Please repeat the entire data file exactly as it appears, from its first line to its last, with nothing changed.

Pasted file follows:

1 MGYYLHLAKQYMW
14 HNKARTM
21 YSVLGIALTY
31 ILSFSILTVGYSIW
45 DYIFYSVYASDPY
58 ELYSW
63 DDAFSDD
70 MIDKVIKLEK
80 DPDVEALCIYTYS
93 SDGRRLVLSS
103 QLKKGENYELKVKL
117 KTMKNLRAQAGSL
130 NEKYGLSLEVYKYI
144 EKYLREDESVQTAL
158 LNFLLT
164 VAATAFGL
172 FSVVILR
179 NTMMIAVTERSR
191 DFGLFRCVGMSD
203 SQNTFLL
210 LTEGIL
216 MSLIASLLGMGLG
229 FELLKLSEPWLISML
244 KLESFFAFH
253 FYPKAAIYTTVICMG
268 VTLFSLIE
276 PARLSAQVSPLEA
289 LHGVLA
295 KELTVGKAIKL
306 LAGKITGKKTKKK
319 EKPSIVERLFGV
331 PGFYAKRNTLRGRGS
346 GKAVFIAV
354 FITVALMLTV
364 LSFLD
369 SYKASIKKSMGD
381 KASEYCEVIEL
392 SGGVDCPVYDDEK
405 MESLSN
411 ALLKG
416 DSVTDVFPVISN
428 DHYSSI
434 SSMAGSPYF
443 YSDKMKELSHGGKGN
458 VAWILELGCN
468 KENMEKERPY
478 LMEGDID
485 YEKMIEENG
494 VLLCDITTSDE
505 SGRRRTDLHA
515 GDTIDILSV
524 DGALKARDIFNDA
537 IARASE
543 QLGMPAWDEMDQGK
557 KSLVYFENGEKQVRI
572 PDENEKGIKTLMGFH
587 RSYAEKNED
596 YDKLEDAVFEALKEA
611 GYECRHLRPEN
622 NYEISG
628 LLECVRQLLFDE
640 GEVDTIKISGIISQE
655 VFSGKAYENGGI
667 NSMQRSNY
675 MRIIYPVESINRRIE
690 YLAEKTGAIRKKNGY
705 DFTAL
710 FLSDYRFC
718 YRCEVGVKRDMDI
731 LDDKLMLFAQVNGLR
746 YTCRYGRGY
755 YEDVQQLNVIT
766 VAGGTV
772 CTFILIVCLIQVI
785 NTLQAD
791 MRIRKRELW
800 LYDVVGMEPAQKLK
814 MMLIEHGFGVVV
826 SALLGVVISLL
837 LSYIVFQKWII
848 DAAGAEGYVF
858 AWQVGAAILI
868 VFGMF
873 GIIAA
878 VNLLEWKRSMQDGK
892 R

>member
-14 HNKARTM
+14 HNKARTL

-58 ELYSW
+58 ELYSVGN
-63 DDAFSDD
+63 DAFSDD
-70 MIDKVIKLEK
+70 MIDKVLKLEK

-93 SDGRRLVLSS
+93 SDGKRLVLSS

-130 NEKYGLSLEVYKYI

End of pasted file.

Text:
1 MGYYLHLAKQYMW
14 HNKARTM
21 YSVLGIALTY
31 ILSFSILTVGYSIW
45 DYIFYSVYASDPY
58 ELYSW
63 DDAFSDD
70 MIDKVIKLEK
80 DPDVEALCIYTYS
93 SDGRRLVLSS
103 QLKKGENYELKVKL
117 KTMKNLRAQAGSL
130 NEKYGLSLEVYKYI
144 EKYLREDESVQTAL
158 LNFLLT
164 VAATAFGL
172 FSVVILR
179 NTMMIAVTERSR
191 DFGLFRCVGMSD
203 SQNTFLL
210 LTEGIL
216 MSLIASLLGMGLG
229 FELLKLSEPWLISML
244 KLESFFAFH
253 FYPKAAIYTTVICMG
268 VTLFSLIE
276 PARLSAQVSPLEA
289 LHGVLA
295 KELTVGKAIKL
306 LAGKITGKKTKKK
319 EKPSIVERLFGV
331 PGFYAKRNTLRGRGS
346 GKAVFIAV
354 FITVALMLTV
364 LSFLD
369 SYKASIKKSMGD
381 KASEYCEVIEL
392 SGGVDCPVYDDEK
405 MESLSN
411 ALLKG
416 DSVTDVFPVISN
428 DHYSSI
434 SSMAGSPYF
443 YSDKMKELSHGGKGN
458 VAWILELGCN
468 KENMEKERPY
478 LMEGDID
485 YEKMIEENG
494 VLLCDITTSDE
505 SGRRRTDLHA
515 GDTIDILSV
524 DGALKARDIFNDA
537 IARASE
543 QLGMPAWDEMDQGK
557 KSLVYFENGEKQVRI
572 PDENEKGIKTLMGFH
587 RSYAEKNED
596 YDKLEDAVFEALKEA
611 GYECRHLRPEN
622 NYEISG
628 LLECVRQLLFDE
640 GEVDTIKISGIISQE
655 VFSGKAYENGGI
667 NSMQRSNY
675 MRIIYPVESINRRIE
690 YLAEKTGAIRKKNGY
705 DFTAL
710 FLSDYRFC
718 YRCEVGVKRDMDI
731 LDDKLMLFAQVNGLR
746 YTCRYGRGY
755 YEDVQQLNVIT
766 VAGGTV
772 CTFILIVCLIQVI
785 NTLQAD
791 MRIRKRELW
800 LYDVVGMEPAQKLK
814 MMLIEHGFGVVV
826 SALLGVVISLL
837 LSYIVFQKWII
848 DAAGAEGYVF
858 AWQVGAAILI
868 VFGMF
873 GIIAA
878 VNLLEWKRSMQDGK
892 R

>member
-14 HNKARTM
+14 HNKARTL

-58 ELYSW
+58 ELYSVGN
-63 DDAFSDD
+63 DAFSDD
-70 MIDKVIKLEK
+70 MIDKVLKLEK

-93 SDGRRLVLSS
+93 SDGKRLVLSS

-130 NEKYGLSLEVYKYI